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Mem Inst Oswaldo Cruz. 2009 Mar;104(2):162-9.

Host genetic and epigenetic factors in toxoplasmosis.

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Telethon Institute for Child Health Research, Centre for Child Health Research, The University of Western Australia, PO Box 855, West Perth, Western Australia 6872, Australia.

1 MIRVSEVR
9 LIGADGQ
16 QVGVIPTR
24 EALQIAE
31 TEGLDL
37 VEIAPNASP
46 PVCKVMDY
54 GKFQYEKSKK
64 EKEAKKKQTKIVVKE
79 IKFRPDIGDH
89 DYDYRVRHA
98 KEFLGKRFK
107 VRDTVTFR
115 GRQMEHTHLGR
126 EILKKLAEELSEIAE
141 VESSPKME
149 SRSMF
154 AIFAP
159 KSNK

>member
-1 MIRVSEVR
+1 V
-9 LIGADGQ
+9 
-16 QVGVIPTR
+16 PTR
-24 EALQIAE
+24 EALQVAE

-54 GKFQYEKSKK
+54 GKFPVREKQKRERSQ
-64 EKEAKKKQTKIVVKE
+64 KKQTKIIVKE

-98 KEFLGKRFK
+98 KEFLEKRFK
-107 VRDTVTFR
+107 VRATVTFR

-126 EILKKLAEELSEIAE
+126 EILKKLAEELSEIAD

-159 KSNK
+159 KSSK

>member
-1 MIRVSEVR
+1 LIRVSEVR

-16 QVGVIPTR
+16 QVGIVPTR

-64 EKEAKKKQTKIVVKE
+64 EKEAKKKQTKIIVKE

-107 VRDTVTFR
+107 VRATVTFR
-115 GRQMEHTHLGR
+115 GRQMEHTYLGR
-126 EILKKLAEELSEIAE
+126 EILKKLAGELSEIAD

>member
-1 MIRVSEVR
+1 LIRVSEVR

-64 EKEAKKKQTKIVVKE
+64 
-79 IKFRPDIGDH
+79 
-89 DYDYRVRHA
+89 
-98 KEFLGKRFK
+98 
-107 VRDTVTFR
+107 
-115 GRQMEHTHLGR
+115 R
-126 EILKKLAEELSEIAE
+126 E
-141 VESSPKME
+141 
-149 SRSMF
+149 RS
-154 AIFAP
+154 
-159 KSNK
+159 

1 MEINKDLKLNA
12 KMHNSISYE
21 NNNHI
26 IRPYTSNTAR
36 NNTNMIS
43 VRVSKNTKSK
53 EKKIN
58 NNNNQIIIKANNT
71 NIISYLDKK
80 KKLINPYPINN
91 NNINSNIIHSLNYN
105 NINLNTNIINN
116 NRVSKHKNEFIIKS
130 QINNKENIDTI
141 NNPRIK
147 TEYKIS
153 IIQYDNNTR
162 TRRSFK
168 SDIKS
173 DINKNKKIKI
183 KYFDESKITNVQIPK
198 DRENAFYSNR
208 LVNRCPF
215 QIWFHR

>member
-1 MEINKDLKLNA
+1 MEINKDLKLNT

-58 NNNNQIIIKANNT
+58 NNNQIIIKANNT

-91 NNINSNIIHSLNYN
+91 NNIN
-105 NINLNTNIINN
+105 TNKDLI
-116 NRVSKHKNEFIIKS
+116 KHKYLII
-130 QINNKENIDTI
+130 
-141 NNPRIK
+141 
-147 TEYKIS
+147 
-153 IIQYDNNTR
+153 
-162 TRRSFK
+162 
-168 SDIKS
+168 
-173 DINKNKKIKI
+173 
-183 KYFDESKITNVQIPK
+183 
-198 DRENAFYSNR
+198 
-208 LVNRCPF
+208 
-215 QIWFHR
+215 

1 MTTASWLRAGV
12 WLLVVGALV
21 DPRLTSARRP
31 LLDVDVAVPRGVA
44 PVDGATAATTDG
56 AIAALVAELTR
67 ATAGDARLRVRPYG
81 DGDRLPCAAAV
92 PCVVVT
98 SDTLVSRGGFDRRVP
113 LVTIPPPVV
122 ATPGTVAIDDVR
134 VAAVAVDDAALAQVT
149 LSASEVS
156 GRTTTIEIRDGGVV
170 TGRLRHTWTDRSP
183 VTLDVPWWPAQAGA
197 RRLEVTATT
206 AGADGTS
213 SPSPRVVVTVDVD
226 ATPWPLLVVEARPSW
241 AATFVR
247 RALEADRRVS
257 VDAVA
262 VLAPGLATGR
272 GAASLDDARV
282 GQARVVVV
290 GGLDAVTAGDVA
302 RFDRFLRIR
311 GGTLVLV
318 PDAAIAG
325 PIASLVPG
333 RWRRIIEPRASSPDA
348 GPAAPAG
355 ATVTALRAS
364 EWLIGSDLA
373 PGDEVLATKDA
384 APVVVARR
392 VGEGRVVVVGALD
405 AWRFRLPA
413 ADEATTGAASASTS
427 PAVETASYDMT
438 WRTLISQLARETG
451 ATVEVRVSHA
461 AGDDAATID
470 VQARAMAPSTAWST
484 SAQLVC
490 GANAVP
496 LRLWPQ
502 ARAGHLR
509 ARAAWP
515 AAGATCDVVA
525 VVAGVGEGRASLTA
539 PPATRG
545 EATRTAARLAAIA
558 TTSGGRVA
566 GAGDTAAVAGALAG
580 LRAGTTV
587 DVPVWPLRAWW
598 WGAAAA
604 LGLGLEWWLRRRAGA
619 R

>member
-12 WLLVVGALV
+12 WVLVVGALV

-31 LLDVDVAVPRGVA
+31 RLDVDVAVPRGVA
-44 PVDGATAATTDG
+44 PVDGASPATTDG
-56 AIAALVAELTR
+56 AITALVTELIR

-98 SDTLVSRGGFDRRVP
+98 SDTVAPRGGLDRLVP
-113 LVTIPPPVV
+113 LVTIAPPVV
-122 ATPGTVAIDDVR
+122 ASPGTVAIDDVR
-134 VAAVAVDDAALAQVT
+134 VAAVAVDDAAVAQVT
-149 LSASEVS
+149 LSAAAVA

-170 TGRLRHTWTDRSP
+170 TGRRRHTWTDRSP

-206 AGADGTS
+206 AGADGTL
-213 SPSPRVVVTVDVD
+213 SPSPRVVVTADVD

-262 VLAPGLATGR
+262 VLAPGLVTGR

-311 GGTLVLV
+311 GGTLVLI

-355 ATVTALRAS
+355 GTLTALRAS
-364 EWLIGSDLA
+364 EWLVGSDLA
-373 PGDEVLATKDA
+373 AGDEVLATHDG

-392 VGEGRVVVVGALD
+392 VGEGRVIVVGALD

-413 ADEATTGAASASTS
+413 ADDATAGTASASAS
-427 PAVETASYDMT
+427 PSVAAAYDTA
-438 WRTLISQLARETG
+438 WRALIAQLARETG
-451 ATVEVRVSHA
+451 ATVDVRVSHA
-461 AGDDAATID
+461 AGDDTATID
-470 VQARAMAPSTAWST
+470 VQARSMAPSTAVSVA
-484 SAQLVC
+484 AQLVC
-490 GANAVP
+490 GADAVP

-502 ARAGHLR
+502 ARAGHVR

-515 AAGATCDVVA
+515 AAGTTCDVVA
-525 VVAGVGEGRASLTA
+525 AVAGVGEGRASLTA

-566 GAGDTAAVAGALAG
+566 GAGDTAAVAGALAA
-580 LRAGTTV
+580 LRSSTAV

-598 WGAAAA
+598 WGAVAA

Analysing human genetic variation provides a powerful tool in understanding risk factors for disease. Toxoplasma gondii acquired by the mother can be transmitted to the fetus. Infants with the most severe clinical signs in brain and eye are those infected early in pregnancy when fetal immunity is least well developed. Genetic analysis could provide unique insight into events in utero that are otherwise difficult to determine. We tested the hypothesis that propensity for T. gondii to cause eye disease is associated with genes previously implicated in congenital or juvenile onset ocular disease. Using mother-child pairs from Europe (EMSCOT) and child/parent trios from North America (NCCCTS), we demonstrated that ocular and brain disease in congenital toxoplasmosis associate with polymorphisms in ABCA4 encoding ATP-binding cassette transporter, subfamily A, member 4 previously associated with juvenile onset retinal dystrophies including Stargardt's disease. Polymorphisms at COL2A1 encoding type II collagen, previously associated with Stickler syndrome, associated only with ocular disease in congenital toxoplasmosis. Experimental studies showed that both ABCA4 and COL2A1 show isoform-specific epigenetic modifications consistent with imprinting, which provided an explanation for the patterns of inheritance observed. These genetic and epigenetic risk factors provide unique insight into molecular pathways in the pathogenesis of disease.

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